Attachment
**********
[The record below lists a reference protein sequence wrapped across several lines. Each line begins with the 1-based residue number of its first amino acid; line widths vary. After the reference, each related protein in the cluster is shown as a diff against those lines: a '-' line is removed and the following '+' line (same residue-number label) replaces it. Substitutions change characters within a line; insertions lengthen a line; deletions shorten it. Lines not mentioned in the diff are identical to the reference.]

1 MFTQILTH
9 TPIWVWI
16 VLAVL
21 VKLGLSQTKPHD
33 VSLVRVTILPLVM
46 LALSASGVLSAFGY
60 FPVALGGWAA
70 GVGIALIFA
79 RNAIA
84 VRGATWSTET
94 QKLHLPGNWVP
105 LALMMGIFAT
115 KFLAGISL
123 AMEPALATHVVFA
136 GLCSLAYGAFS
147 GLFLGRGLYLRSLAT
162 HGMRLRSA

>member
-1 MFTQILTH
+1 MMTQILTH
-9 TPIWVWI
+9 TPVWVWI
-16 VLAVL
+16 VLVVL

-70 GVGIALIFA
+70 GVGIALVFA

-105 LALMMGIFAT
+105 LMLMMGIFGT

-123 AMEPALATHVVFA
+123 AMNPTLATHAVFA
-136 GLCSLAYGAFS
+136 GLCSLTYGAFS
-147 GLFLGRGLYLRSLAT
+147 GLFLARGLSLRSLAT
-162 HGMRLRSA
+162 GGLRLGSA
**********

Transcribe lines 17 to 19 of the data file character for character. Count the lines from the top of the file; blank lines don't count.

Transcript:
147 GLFLGRGLYLRSLAT
162 HGMRLRSA

>member